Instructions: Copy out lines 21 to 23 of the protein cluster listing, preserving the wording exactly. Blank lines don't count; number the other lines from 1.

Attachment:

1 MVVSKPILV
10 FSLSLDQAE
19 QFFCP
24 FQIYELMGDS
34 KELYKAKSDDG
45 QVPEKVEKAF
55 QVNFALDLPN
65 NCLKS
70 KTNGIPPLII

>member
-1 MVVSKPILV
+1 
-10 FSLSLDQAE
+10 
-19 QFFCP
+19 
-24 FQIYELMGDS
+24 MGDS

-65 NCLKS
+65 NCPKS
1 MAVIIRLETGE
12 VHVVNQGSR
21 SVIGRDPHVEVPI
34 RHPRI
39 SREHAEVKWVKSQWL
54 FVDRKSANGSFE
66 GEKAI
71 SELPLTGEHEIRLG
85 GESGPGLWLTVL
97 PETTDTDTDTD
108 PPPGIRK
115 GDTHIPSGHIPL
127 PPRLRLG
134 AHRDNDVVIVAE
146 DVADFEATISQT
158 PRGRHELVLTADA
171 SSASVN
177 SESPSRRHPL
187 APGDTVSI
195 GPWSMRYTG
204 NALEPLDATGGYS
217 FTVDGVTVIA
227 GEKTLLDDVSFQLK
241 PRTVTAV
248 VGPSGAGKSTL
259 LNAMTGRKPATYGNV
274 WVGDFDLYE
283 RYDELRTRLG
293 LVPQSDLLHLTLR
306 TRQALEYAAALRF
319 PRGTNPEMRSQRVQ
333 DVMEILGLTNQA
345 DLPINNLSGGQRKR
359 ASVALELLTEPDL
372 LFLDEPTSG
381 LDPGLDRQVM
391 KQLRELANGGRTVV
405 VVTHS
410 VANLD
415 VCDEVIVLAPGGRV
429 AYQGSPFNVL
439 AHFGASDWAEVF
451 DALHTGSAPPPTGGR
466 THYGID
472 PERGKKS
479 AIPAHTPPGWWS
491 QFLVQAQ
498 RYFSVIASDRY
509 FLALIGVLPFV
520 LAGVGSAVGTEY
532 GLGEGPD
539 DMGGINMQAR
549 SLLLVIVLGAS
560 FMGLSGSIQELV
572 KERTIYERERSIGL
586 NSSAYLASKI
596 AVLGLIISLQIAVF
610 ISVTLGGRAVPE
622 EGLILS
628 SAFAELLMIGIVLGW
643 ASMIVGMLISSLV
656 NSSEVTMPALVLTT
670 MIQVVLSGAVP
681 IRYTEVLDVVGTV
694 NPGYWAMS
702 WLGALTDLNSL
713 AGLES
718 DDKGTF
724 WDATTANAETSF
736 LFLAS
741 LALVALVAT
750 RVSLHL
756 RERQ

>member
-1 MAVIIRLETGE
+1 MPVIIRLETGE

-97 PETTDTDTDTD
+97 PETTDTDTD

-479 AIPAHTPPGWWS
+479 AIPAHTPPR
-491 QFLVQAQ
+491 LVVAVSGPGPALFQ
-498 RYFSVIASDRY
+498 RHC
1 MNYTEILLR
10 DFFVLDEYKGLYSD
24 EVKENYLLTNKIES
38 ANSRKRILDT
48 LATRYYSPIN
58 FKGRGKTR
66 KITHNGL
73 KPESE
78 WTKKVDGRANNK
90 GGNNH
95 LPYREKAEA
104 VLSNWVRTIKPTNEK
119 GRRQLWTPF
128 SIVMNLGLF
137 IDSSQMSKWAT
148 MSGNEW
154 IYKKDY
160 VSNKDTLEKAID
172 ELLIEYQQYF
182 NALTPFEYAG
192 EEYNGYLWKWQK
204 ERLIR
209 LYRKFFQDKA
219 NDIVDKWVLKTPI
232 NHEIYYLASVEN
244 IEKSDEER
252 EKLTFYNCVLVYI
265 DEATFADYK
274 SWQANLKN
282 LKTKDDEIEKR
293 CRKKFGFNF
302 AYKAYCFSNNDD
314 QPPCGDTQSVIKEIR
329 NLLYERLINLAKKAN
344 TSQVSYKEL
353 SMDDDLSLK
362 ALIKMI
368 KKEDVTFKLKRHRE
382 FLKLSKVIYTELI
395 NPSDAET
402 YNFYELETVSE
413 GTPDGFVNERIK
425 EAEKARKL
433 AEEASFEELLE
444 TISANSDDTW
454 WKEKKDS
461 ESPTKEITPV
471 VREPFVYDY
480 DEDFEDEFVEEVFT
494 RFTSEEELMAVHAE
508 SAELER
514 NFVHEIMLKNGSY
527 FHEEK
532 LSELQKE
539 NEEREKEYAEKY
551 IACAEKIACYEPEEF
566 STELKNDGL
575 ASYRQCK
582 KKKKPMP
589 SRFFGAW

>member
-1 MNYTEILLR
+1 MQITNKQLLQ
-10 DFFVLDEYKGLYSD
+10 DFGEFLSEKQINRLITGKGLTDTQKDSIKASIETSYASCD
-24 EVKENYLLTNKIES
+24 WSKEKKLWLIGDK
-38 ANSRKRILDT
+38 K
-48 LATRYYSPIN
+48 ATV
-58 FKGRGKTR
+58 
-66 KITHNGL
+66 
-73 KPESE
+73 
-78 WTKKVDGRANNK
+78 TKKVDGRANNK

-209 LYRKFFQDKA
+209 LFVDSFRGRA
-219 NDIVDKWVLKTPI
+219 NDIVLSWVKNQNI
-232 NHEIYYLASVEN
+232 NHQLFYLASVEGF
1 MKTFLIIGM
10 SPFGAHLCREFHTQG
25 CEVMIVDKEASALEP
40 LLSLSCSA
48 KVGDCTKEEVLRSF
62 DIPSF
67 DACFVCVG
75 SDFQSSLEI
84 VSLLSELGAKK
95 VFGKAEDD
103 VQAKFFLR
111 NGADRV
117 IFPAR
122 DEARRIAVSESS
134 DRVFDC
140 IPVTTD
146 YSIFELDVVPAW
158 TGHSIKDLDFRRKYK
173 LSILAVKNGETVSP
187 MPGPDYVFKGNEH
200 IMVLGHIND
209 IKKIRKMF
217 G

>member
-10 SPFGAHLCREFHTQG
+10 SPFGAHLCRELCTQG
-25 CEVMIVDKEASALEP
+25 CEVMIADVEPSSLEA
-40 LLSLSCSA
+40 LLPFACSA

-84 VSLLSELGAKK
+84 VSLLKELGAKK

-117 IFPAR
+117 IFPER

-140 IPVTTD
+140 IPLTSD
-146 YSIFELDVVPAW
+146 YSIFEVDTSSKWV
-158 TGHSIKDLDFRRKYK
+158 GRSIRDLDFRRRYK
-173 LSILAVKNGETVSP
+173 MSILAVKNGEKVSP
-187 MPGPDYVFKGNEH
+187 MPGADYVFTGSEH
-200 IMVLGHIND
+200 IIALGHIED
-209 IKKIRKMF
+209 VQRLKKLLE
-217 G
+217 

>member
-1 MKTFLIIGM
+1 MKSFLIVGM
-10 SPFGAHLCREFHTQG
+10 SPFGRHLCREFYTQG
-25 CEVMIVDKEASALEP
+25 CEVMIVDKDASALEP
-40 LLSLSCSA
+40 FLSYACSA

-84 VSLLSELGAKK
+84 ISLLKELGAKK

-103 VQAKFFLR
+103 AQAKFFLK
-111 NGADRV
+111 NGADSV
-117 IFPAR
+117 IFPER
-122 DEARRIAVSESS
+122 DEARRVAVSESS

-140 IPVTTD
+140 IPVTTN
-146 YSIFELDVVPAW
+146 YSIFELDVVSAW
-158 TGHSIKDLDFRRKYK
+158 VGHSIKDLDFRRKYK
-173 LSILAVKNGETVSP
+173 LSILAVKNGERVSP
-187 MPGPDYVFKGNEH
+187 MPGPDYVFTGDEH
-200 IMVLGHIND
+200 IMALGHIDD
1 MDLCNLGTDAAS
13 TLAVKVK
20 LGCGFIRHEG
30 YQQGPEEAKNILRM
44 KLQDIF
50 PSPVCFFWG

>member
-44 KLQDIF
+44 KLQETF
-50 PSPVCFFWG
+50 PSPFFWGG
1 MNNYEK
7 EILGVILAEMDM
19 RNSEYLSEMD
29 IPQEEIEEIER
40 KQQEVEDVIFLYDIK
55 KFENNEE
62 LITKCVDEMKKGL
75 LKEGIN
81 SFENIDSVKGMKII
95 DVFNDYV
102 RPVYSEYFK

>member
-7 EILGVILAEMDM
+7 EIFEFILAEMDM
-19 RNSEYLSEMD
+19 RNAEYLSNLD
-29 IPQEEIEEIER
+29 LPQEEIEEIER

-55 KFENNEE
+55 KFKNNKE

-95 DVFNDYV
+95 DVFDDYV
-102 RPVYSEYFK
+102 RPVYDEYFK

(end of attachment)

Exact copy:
1 MAVIIRLETGE
12 VHVVNQGSR
21 SVIGRDPHVEVPI